It might be unthinkable to imagine Regina (pop. 250 k) without a daily newspaper, just as it was unthinkable to our neighbours in Moose Jaw (pop. 34k) when the Times Herald folded in 2017 or Kamloops This Week (pop. 100k) folded in October. But it was also unthinkable in 1929 that Saskatchewan’s capital would one day have only one daily. It was equally unthinkable that the Leader Post’s Monday print edition would be phased out, or that the newsroom would one day be permanently closed with the entire staff working remotely. The elimination of CTV newscasts at noon and on weekends was also unthinkable until last week. In the salvage yard that is the news industry, we’re learning not to take anything for granted. But these are not easy lessons.

While both Canadian news production and media policymaking are in a state of chaotic flux, at least one thing should now be clear after last week: too much media power in this country has been allowed to concentrate in too few hands for far too long, and without democratic accountability. Abuse of monopoly media power should therefore anger but not astound us.

Building journalism back better

BCE’s broken promises aren’t likely to make the defence of journalism a ballot-box issue in the next federal election. The company appears to be banking on being further rewarded by tax cuts and other concessions from the public purse if the Conservatives form the next federal government — as polls presently suggest they will.

However, the potential for BCE’s hubris to backfire is considerable. Forget the tarnished brand, Ottawa’s reluctance to extend further assistance, and the audience share they risk losing as Canadians are inconvenienced or disaffected by the cuts. Ironically, and despite waging a decades-long campaign to erode Canadians’ support for public broadcasting, BCE has now also made a more persuasive case for robustly reinvesting in CBC/Radio Canada than its staunchest advocates.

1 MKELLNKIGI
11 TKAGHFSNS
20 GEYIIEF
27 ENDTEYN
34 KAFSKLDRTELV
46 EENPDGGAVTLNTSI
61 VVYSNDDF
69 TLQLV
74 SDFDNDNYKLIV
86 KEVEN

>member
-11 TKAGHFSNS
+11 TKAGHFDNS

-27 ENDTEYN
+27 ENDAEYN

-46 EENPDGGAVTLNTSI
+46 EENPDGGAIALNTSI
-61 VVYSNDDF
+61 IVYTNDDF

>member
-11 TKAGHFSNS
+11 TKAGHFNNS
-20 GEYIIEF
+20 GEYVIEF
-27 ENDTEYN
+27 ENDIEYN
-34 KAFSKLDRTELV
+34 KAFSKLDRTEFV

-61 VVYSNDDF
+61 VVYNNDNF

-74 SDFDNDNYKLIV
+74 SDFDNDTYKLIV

Clearly something needs to be done to backfill for the faltering private system. Expanding public broadcasting’s news scope is the fastest, fit-for-purpose way for Ottawa to do that. Clearly BCE won’t let CTV do it.

But Ottawa should not stop by reversing recently announced cuts and rebuilding CBC/Radio Canada. That nationwide bulwark against news commercialization and eroding trust in journalism from the top-down needs to be complemented by support to community-driven initiatives that resist commercialization and rebuild trust from the bottom-up.

Once stung by venomous and unpredictable scorpions, Canadians should now turn toward smaller, but more helpful, frogs.

A different media is possible

Although their modest, local efforts don’t grab headlines, some Canadian communities are taking effective direct action to salvage their local news outlets and stem the spread of information poverty and news deserts.

For example, Victoria’s CHEK TV was slated for closure when CanWest failed to attract a buyer in 2009. That would have left Victoria with only one TV station. A worker-led buyout saved that operation, which continues to operate independently.

Worker-led rescues also saved a group of six regional dailies in Québec in the wake of their parent company’s bankruptcy in 2019. With 450 Groupe Capitales Médias jobs on the line, the staff at Le Soleil, La Voix de l’Est, Le Quotidien, Le Nouvelliste, La Tribune, and Le Droit each formed multi-stakeholder co-operatives — including readers and supporting organizational members — to save their jobs and local news service. They also set up a 2nd-tier co-operative to deliver human resource, business planning, and technology support to the six member co-ops. This Coopérative nationale de l’information indépendante (CN2i) consortium raised $2.5 million in memberships from the six communities. Another $21 million was invested by the Province and funds managed by two provincial trade union federations, the Desjardins credit union system, and the provincial social economy movement.

While Covid struck shortly after the co-op conversion and forced CN2i to pivot to digital-first publication (with print editions on Saturday only) and lay off 100 staff, this model intervention nevertheless saved the remaining 350 jobs.